Anyone familiar with the state of healthcare during the Regency can’t be surprised that this was a culture where people went out of their way to preserve their health if they had it and reclaim it if they didn’t. Walking and horseback riding were so universally employed for exercise that they were fashion and social events when the weather permitted it.
Jane Austen frequently used this aspect of the culture to both shape her characters and twist the plot. It’s easy to pick out the hypochondriacs in her work, and fun to analyze them too, but today we’re going to discuss how Austen deftly used health, particularly exercise, in her work.
The first example that came to my mind would be Elizabeth Bennet, who would have undoubtedly been an athlete had she been born in a modern time. She runs and skips, climbs on rocks, and dances, but most notably, she walks. Her purpose is not to get exercise, she walks because being active is at the core of who she is. She is not particularly conscious of the health benefits of her walking, but it is one of the initial charms that we know captures Darcy’s eye:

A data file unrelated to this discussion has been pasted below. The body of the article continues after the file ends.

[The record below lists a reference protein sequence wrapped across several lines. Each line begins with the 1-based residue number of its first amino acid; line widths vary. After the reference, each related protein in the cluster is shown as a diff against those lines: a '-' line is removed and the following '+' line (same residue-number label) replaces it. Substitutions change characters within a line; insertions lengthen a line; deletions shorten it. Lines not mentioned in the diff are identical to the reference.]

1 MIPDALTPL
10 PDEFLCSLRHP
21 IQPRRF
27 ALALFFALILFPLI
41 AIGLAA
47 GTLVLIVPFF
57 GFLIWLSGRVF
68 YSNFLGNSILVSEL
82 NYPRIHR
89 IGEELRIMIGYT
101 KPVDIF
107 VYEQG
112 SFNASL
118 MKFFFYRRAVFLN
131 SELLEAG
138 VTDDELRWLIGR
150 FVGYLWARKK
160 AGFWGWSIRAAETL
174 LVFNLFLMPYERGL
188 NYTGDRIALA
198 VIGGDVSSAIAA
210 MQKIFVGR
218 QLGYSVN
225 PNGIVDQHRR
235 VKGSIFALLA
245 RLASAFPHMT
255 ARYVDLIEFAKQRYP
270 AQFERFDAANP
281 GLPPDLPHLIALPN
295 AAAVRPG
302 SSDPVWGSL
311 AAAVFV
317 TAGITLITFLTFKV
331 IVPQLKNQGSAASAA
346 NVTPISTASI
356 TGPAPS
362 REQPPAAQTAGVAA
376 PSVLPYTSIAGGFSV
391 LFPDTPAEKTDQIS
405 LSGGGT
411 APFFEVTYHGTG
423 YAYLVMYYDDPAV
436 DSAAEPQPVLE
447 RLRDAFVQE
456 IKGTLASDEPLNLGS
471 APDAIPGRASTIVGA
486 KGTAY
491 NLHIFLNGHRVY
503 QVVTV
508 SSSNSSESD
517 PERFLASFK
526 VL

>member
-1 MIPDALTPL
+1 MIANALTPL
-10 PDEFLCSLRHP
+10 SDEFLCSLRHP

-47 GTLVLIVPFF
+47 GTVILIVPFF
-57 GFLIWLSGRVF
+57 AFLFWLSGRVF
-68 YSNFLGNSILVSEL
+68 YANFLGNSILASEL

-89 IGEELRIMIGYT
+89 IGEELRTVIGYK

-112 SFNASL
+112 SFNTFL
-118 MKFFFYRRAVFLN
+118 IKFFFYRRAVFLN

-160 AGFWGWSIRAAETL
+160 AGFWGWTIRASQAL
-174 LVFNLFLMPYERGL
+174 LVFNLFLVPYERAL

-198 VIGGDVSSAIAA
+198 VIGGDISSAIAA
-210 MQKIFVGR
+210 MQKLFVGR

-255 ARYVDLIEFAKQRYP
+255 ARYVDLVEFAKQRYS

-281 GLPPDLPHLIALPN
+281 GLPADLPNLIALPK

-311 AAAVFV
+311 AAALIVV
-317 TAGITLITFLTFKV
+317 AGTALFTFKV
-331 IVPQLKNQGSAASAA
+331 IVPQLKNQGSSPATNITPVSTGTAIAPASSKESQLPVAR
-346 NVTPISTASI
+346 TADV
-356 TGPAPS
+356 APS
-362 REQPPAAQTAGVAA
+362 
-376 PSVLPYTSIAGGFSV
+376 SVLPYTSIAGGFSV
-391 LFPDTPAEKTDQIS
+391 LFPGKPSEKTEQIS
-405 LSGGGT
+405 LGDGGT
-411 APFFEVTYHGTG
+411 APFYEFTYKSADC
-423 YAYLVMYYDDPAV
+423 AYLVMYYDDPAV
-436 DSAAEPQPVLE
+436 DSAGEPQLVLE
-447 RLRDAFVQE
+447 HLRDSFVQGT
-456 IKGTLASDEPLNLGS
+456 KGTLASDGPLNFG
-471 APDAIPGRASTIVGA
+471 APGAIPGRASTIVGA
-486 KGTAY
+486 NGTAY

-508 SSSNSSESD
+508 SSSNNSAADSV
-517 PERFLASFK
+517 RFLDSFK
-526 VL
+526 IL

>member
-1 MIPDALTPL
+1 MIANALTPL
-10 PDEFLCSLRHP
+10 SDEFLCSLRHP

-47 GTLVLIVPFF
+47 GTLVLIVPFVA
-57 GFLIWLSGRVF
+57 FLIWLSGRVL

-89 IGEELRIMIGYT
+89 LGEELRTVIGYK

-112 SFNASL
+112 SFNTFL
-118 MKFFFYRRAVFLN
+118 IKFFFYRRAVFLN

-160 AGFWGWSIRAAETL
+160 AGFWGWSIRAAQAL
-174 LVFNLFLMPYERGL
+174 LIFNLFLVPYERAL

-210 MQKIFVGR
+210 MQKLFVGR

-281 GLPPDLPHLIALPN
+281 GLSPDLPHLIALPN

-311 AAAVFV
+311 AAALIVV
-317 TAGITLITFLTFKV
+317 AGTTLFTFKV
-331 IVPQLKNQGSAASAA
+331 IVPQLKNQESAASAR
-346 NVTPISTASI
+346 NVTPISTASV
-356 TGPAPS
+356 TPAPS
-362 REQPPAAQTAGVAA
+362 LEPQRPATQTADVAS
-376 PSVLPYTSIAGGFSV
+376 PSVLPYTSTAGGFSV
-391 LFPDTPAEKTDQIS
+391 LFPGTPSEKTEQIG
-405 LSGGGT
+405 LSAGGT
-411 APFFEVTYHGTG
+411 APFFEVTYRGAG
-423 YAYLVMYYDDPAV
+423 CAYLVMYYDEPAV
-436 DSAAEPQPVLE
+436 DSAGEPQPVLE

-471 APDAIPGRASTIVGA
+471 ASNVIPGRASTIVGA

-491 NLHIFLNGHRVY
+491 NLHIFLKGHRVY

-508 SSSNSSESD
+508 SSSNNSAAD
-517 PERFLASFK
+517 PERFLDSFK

“Though he had detected with a critical eye more than one failure of perfect symmetry in her form, he was forced to acknowledge her figure to be light and pleasing…”
Austen does an excellent job of subtly reinforcing the attractiveness that stems from her activity when she first arrives at Netherfield when Jane has taken ill: